We found a significant cutoff > 11.9 pg/ml with sensitivity 81% and specificity 62% for serum AG and > 220 pg/ml with sensitivity > 78% and specificity 60% for serum UAG and > 12.2 pg/ml for urine AG with sensitivity 63.3% and specificity 87.7%.

Results

There was a significant difference between patients and controls as regard serum acylated ghrelin, unacylated ghrelin, and urine acylated ghrelin with the higher levels in the patients groups (p = 0.005, 0.003, and 0.018 respectively) (Table 1).

Table 1 Clinical characteristics and laboratory results of patients and controls

There were 16 patients presented with focal epilepsy and 24 patients with generalized epilepsy. A significant higher level of serum acylated ghrelin was found among generalized epileptic patients (p = 0.038) (Table 2).

Table 2 Relation between laboratory results and seizure type

Fifteen patients received one type antiepileptic drug (monotherapy patients) while 25 patients received more than one type of antiepileptic drug (polytherapy patients). There was higher statistically significant levels of all measured parameters among polytherapy patients (p = 0.003, 0.013, and 0.001 respectively) (Table 3).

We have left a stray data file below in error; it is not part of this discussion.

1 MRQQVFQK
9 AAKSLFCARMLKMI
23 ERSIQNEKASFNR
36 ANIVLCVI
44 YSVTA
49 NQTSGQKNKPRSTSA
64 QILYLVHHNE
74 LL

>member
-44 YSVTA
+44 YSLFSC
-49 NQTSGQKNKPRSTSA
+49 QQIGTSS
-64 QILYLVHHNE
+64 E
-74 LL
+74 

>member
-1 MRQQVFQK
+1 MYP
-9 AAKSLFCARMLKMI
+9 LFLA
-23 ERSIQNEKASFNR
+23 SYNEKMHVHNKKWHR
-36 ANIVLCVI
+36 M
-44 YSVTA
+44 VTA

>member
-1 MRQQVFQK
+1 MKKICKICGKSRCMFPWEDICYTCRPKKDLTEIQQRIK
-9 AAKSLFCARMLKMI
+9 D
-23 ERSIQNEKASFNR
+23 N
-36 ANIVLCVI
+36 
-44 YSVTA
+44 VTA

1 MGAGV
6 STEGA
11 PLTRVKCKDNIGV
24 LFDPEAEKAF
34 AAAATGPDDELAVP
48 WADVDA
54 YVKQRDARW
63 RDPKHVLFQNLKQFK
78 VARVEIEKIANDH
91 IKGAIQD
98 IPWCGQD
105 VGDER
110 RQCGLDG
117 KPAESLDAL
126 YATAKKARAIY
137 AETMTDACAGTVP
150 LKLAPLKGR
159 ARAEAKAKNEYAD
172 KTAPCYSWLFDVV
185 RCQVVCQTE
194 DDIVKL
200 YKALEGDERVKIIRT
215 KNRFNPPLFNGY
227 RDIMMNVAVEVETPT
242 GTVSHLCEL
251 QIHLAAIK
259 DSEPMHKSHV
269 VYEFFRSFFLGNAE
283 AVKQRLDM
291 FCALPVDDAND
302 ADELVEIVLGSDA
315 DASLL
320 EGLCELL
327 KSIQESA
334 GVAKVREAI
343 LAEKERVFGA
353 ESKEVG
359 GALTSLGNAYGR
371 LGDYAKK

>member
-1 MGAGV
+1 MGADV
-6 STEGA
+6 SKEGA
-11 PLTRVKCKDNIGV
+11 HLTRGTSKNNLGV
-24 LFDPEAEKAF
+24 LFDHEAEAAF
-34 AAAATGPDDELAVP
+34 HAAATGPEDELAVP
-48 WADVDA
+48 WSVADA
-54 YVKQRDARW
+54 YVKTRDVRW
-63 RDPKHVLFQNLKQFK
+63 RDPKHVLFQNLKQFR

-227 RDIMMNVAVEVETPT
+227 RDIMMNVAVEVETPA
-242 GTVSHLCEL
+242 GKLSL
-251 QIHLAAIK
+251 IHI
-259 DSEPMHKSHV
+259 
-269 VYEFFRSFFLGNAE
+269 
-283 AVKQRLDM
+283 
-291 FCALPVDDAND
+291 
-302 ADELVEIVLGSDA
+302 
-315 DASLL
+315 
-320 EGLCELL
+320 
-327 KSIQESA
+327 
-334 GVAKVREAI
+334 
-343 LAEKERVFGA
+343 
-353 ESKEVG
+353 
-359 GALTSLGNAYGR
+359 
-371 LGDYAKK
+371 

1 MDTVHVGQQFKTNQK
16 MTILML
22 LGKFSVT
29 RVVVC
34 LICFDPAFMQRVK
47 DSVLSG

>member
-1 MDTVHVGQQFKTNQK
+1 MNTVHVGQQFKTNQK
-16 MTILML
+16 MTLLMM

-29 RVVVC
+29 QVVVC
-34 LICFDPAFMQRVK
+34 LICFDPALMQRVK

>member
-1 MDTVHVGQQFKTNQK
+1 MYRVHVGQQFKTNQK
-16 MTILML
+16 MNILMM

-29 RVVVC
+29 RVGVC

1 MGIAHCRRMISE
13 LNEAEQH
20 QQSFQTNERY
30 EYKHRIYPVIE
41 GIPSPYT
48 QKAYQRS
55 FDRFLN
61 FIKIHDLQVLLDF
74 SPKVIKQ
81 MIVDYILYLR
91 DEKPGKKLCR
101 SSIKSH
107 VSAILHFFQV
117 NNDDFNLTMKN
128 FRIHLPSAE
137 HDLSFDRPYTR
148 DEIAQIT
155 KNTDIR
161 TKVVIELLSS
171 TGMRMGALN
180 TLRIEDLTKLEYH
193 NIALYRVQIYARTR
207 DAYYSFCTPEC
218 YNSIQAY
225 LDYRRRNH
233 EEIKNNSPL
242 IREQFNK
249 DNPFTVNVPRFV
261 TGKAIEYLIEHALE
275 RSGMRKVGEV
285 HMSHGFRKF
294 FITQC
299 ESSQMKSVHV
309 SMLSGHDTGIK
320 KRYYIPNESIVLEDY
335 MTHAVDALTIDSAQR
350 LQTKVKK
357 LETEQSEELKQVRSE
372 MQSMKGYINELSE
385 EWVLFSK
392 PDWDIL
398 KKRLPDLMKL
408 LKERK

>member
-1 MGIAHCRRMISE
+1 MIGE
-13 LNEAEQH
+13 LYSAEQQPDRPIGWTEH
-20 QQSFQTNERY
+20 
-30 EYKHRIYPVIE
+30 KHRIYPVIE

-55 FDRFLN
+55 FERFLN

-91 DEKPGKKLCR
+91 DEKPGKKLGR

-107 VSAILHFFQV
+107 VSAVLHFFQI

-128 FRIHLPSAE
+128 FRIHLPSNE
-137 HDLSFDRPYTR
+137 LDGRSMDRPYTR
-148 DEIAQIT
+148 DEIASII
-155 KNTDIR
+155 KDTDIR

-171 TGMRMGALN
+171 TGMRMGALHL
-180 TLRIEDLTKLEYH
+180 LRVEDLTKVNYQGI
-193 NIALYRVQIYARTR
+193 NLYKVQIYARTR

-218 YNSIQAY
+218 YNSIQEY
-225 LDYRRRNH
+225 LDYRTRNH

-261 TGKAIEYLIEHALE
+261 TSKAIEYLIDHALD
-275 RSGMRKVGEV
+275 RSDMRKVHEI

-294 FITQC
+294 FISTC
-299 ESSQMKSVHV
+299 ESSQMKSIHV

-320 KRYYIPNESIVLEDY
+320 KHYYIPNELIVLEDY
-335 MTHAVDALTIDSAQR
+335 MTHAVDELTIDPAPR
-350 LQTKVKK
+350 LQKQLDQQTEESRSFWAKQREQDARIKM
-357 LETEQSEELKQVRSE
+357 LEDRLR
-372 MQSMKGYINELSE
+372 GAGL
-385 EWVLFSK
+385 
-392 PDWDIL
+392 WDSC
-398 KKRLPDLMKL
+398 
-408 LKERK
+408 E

Table 3 Relation between laboratory results and antiepileptic drugs

Splitting patients according to antiepileptic drug (AEDs) response, we found 26 patients were AEDs responsive and 14 patients were AEDs resistant, with a higher statistical significant level of serum acylated ghrelin and unacylated ghrelin in AEDs-responsive patients (p < 0.001) (Table 4).

Table 4 Relation between laboratory results and antiepileptic drugs response

There were positive correlations between all measured parameters and duration of epilepsy (p = 0.001, 0.002, and 0.009 respectively) (Table 5).

Table 5 Correlation between all measured laboratory parameters and duration of epilepsy

Logistic regression analysis showed that high serum acylated ghrelin was significantly associated with prolonged epilepsy duration (p = 0.00), poly therapy patients (p = 0.021), and AEDs-responsive patients (p = 0.00). High serum unacylated ghrelin was significantly associated with prolonged epilepsy duration (p = 0.008) and AEDs-responsive patients (p = 0.00) (Table 6).

Table 6 Logistic regression analysis between high laboratory parameters and clinical characteristics

Discussion